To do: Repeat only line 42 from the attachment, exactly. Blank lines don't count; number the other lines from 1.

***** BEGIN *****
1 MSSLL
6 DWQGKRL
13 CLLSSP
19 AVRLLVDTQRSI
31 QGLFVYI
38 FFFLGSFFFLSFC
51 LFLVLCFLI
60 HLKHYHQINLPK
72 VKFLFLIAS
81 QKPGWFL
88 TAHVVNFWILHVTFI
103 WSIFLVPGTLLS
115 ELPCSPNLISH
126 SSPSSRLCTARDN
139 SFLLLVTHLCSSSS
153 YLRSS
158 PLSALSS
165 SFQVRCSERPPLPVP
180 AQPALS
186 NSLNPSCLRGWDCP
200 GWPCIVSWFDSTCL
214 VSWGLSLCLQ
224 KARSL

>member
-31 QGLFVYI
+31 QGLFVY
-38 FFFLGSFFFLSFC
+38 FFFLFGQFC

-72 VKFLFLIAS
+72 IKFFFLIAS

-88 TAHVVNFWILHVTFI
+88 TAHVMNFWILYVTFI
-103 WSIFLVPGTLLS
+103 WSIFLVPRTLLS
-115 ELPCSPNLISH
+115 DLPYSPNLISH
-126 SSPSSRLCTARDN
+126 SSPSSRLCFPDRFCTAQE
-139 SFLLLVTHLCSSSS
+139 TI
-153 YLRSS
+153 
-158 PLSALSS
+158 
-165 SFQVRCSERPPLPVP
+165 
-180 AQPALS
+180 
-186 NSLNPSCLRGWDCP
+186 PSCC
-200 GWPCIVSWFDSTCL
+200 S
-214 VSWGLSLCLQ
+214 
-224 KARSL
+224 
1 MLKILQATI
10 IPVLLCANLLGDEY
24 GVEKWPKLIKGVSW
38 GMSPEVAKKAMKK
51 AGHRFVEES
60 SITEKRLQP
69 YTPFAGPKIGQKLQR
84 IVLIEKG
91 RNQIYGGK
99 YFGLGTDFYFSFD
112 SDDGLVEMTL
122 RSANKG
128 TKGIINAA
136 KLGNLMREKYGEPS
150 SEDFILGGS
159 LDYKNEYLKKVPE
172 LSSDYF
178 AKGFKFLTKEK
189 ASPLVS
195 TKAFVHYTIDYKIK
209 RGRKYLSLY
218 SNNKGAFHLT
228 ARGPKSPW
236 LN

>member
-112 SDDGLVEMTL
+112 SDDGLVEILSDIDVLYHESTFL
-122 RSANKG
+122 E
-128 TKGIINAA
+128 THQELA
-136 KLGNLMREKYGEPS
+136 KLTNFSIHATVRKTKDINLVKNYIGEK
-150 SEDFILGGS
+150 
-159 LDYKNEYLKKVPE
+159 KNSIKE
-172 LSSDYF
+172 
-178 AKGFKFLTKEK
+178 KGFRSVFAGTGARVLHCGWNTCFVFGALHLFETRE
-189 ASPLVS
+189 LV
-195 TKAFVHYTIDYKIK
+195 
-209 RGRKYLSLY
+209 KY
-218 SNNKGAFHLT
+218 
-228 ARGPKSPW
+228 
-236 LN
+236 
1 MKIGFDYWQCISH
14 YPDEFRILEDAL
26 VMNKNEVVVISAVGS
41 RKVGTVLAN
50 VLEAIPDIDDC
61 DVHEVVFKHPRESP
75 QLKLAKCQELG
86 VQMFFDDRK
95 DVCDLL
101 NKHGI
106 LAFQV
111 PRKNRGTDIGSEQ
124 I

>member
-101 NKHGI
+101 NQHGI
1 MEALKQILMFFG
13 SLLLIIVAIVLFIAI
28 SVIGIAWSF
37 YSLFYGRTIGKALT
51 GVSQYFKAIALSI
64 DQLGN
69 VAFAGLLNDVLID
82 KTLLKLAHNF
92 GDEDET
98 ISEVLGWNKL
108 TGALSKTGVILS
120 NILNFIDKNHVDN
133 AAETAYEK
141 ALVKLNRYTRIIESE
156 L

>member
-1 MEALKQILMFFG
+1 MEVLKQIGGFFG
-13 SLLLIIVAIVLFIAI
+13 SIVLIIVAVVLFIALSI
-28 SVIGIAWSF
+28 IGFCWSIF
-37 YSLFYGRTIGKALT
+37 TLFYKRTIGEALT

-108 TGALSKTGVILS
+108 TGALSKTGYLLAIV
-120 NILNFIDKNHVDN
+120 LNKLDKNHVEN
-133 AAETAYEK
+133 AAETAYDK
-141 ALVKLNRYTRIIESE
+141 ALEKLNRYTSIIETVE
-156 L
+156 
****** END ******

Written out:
+153 